A young woman who is in love with a married doctor becomes dangerous when her attempts to persuade him to leave his wife are unsuccessful. However, when things are seen from his point of view, the real situation becomes clear.
Samuel Le Bihan,
Michèle, 20 years old, feels terrible after having broken up with her boy-friend. She meets Francois, who's a veterinarian and jewish. Michèle decides to convert into Judaism because she ... See full summary »
Based on a novel by Jean-Claude Izzo, this melancholic movie focuses on three sailors being the last remaining crew members on their ship which is aground in the harbor of Marseille. After ... See full summary »
A musical drawing room farce set in Paris in October, 1925. Gilberte, in middle-age, flirts with men but loves her husband Georges, wishing he were more demonstrative. He's negotiating a ... See full summary »
Val is 23 years old and full of dreams. She travels to New York to become an actress. She is lonely in a strange country, in a strange city, with little money and no friends. In her path, ... See full summary »
Okwe is an illegal Nigerian immigrant leading a hard life and struggling to survive in London's underground. He works as a hotel receptionist in the night time and as he has a doctor degree he practices some medicine, during the day, in a very odd way . Besides that he must constantly escape from Immigration officers. One day Okwe discovers by chance an illegal scheme of surgeries is being lead by Juan, his boss in the hotel. Juan quickly comes up with a tempting proposal: if Okwe accepts to perform the illegal surgeries he makes a lot of money and gets legalized situation in the U.K. Can Okwe keep his moral values intact? Written by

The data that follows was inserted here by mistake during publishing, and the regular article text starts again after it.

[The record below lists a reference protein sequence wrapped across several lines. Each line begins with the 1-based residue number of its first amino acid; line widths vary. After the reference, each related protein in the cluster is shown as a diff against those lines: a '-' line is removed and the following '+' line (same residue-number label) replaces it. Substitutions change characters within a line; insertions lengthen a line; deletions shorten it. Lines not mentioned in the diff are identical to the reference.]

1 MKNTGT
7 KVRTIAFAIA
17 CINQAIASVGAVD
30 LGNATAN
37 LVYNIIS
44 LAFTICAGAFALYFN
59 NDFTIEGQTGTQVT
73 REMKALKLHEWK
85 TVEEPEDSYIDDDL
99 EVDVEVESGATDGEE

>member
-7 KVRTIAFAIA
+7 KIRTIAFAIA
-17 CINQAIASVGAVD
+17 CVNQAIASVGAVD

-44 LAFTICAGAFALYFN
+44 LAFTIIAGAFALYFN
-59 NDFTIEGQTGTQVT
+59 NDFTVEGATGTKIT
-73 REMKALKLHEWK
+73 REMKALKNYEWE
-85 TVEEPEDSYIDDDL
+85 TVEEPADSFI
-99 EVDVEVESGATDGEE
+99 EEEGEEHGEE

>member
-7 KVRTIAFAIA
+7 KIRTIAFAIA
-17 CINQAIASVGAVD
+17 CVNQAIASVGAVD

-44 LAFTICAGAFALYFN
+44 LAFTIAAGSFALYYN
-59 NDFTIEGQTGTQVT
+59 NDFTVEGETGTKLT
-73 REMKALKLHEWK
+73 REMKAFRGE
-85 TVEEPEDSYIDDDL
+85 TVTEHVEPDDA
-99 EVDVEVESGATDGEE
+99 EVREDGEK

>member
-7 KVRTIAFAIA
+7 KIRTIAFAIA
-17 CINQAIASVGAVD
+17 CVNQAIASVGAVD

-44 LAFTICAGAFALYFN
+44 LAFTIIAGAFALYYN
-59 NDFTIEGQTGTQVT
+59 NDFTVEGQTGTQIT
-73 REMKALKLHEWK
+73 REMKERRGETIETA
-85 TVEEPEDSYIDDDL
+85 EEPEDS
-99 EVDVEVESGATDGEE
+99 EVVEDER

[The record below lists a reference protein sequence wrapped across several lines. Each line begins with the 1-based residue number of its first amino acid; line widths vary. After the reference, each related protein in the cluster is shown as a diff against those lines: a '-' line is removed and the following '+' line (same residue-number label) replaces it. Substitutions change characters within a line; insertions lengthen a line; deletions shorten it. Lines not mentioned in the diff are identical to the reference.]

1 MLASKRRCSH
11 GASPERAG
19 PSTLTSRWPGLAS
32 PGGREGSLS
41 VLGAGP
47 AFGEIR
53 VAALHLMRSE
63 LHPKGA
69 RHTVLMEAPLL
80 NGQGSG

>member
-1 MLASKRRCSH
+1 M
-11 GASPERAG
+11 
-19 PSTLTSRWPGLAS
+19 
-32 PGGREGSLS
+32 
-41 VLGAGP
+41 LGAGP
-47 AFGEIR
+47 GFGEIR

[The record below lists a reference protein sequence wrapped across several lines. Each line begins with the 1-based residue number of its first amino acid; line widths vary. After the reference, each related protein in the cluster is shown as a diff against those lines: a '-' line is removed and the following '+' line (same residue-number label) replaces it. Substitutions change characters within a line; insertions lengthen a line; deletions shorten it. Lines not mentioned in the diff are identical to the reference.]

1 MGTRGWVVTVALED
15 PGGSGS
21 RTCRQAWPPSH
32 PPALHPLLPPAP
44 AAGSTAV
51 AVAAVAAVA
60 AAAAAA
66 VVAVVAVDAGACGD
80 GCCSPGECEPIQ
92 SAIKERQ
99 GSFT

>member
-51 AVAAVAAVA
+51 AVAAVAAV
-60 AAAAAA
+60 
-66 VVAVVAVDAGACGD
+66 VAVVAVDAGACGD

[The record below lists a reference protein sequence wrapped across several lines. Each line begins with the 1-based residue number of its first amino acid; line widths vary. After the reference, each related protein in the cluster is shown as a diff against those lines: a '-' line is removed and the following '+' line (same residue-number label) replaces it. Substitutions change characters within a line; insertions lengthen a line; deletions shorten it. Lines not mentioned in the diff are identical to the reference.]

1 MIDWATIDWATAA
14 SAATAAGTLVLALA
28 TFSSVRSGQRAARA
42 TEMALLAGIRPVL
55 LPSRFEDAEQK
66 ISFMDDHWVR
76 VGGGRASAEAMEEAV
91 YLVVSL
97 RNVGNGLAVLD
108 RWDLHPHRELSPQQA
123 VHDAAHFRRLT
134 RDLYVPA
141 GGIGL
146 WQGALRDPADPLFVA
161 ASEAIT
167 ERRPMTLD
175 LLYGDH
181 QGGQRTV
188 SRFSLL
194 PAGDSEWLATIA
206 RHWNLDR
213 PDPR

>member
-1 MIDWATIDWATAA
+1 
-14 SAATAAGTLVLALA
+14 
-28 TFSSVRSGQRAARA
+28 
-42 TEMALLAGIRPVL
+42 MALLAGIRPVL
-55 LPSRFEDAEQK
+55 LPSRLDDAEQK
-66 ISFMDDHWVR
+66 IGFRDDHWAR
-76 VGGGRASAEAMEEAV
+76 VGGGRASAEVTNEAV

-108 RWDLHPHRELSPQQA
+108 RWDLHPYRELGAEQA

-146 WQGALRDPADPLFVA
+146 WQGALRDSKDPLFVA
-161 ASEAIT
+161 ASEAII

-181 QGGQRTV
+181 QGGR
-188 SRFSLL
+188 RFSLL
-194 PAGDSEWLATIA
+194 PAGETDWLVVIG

A thoroughly engaging film which I would have no hesitation in recommending. Other reviewers have given away the major elements of the plot which may mean that you may find that it takes time to "cut to the chase" if you read the comments here before you see it. You are better off seeing this film "cold" knowing neither the plot nor the players. It does tend to get a bit goarey towards the end, but not without reason. A well written, superbly acted (especially by the two leads) and expertly directed work that makes you continue to believe that cinema can still be political and make important points without hitting you over the head with a blunt instrument. My only minor crib would be the accents which can be difficult to decipher or in Tatou's case slightly off (her character is supposed to be Turkish but the accent is more Eastern European).
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